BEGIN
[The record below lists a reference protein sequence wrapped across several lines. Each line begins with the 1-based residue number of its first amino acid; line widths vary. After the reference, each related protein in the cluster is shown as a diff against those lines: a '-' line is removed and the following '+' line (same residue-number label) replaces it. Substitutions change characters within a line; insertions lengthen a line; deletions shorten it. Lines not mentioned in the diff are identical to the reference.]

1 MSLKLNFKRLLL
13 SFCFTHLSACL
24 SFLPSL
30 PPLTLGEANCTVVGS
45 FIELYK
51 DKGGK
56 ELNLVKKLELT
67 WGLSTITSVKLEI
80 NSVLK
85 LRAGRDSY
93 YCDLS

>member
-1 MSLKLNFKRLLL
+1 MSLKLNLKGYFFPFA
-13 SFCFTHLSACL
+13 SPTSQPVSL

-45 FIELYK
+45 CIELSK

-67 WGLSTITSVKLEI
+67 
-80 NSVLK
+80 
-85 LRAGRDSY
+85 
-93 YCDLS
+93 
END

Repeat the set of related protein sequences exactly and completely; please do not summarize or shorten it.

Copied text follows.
[The record below lists a reference protein sequence wrapped across several lines. Each line begins with the 1-based residue number of its first amino acid; line widths vary. After the reference, each related protein in the cluster is shown as a diff against those lines: a '-' line is removed and the following '+' line (same residue-number label) replaces it. Substitutions change characters within a line; insertions lengthen a line; deletions shorten it. Lines not mentioned in the diff are identical to the reference.]

1 MSLKLNFKRLLL
13 SFCFTHLSACL
24 SFLPSL
30 PPLTLGEANCTVVGS
45 FIELYK
51 DKGGK
56 ELNLVKKLELT
67 WGLSTITSVKLEI
80 NSVLK
85 LRAGRDSY
93 YCDLS

>member
-1 MSLKLNFKRLLL
+1 MSLKLNLKGYFFPFA
-13 SFCFTHLSACL
+13 SPTSQPVSL

-45 FIELYK
+45 CIELSK

-67 WGLSTITSVKLEI
+67 
-80 NSVLK
+80 
-85 LRAGRDSY
+85 
-93 YCDLS
+93 